The global crude oil industry has a new king — the United States.
According to the U.S. Energy Information Administration, or EIA, the U.S. is producing 11.7 million barrels of crude oil each day, a new all-time high. America has now overtaken both Russia and Saudi Arabia as the world’s largest producer of crude oil.
In the past two years, U.S. crude oil production has skyrocketed by nearly 40 percent. Next year, U.S. production is expected to further increase — to 12.1 million barrels per day. But what exactly is behind this resurgence in the U.S. oil industry?
For decades, U.S. oil producers have been challenged to cost-effectively capture crude oil from America’s shale oil deposits. The crude oil is trapped inside tiny low-porous holes within the shale rock. But recent technological advancements in horizontal (sideways) drilling and hydraulic fracking have now opened up America’s shale oil fields — some containing the world’s largest untapped reserves of crude oil. Fracking uses a highly pressurized mixture of water, sand and chemicals to break up the underground shale rock, releasing the crude oil trapped within.
Much of the explosion in shale oil production has occurred in the Bakken region in North Dakota and Montana and the Eagle Ford region in Texas. But the Permian region, with its vast shale oil reserves in western Texas and eastern New Mexico, has been the true juggernaut of U.S. crude oil production.
Though just 250 miles wide by 300 miles long, the Permian region has become an oil producing beast. In just three years, Permian production has doubled to 3.6 million barrels per day and now accounts for 30 percent of all U.S. crude oil production. Since January 2016, the number of drilling rigs in the Permian has risen from 200 to 493 — representing more than half of all oil rigs in America. In 2019, Permian production should rise to 3.9 million barrels per day. In 2023, it should reach 5.4 million barrels per day. In fact, if the Permian region were its own country, it would soon be one of the Top 5 oil producing nations, alongside Iraq, Iran and Canada.
The EIA estimates that 43 billion barrels of untapped crude oil remain in the Permian region. Some experts claim its reserves are much greater, as high as 500 billion to two trillion barrels. The Permian could potentially dwarf the world’s largest known oil reserve — Saudi Arabia’s legendary behemoth, the Ghawar oil field — which has estimated oil reserves of 70 billion barrels. Using the EIA’s conservative estimate of 43 billion barrels, the Permian would keep pumping 3.9 million barrels per day for the next 31 years. Using the higher estimate of two trillion, the Permian oil reserves would last for 1,404 years.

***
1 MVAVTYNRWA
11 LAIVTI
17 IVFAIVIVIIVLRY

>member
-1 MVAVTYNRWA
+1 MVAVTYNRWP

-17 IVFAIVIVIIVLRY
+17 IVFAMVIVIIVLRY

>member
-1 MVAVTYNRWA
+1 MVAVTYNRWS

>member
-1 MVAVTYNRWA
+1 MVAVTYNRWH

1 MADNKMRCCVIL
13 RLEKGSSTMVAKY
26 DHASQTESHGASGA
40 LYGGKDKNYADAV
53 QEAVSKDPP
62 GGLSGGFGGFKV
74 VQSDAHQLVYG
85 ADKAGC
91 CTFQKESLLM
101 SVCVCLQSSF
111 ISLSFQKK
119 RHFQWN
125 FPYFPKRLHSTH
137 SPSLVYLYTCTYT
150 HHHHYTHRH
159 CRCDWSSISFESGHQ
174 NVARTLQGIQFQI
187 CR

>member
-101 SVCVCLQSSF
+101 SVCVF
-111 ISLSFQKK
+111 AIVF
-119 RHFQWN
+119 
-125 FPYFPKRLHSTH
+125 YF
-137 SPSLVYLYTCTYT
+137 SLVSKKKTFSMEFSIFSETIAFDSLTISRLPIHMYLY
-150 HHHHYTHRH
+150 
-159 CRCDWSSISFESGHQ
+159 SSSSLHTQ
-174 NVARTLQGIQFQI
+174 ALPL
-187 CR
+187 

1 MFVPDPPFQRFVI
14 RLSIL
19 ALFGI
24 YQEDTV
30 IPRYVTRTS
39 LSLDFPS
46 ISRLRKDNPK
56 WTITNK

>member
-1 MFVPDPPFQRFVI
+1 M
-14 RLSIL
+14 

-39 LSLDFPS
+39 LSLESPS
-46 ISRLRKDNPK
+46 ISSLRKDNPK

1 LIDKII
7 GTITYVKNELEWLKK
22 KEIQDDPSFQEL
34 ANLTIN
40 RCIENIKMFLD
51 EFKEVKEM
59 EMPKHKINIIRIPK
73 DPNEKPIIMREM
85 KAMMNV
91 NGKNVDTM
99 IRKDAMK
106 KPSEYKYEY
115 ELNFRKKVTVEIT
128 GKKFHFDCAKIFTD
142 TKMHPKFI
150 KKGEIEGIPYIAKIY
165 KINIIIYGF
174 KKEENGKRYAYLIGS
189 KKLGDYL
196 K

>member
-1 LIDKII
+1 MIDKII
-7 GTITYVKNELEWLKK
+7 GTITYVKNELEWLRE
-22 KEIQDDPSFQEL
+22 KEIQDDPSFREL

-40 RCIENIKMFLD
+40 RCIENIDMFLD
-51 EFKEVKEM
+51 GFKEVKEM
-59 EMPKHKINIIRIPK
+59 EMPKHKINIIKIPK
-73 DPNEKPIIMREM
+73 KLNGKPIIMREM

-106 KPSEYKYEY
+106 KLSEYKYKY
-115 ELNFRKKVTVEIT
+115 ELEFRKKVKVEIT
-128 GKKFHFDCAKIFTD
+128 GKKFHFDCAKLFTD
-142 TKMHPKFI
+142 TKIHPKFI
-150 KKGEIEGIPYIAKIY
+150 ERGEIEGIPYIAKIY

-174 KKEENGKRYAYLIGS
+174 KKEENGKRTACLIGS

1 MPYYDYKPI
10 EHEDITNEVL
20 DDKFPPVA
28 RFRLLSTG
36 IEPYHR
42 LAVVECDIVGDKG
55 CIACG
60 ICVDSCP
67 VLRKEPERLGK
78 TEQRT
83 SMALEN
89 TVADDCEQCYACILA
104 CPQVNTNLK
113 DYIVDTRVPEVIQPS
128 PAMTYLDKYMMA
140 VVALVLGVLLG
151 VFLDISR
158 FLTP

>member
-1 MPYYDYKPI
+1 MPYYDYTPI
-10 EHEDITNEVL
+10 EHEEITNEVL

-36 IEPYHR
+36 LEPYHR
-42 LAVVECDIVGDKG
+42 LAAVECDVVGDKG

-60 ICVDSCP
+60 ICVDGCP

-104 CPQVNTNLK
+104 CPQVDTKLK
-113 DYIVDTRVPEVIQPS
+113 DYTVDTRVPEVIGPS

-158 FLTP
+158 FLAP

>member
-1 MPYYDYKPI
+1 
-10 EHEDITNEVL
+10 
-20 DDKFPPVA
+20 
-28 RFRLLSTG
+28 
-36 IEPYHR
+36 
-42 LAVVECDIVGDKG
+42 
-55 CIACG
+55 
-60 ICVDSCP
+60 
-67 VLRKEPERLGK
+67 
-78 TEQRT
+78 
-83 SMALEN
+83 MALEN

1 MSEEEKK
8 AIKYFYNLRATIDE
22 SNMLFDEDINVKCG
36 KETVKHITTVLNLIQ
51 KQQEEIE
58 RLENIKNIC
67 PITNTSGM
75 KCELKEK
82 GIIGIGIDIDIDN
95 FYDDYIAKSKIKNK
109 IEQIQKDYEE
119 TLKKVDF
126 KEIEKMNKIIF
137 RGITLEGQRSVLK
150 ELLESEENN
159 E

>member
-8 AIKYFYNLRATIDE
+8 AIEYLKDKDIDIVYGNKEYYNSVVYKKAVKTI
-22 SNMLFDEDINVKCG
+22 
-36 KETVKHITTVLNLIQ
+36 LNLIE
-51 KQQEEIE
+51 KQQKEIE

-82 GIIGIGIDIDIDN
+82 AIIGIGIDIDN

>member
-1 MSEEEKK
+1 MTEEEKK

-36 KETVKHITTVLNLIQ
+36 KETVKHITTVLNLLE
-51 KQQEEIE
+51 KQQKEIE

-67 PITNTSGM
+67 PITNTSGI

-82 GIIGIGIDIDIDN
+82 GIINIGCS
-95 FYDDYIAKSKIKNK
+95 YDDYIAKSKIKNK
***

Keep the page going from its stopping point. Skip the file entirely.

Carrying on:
The U.S. oil industry has long been wanting to free itself from the market manipulation of OPEC (Organization of the Petroleum Exporting Countries). OPEC is a 15-nation cartel, led by its de facto leader Saudi Arabia, that accounts for roughly one-third of the world’s crude oil production.
In October 2014, in an effort to regain its share of global crude oil production, OPEC initiated a strategy that sent the global price of crude oil plummeting — from more than $100/barrel in 2014 to under $30/barrel in January 2016. OPEC’s strategy decimated the U.S. oil producing industry, as ultra-low oil prices made most oil wells unprofitable. As a result, 80 percent of America’s oil wells shut down and many producers simply closed their operations.
Armed with the latest technological developments, America should achieve its oil independence and become a net exporter of crude oil in the next few years. For the first time in American history, U.S. crude exports are soaring. In 2012, America exported, on average, 67 thousand barrels per day. Today, the pace of crude oil exports is two million barrels per day.
If OPEC wants to manipulate the price of crude oil, it certainly has the production clout to do so. After all, crude oil is a global commodity, subject to global forces of supply and demand. However, America’s crude oil resurgence has moved us from simple pawn to global power. And finally, America is competing on a level playing field.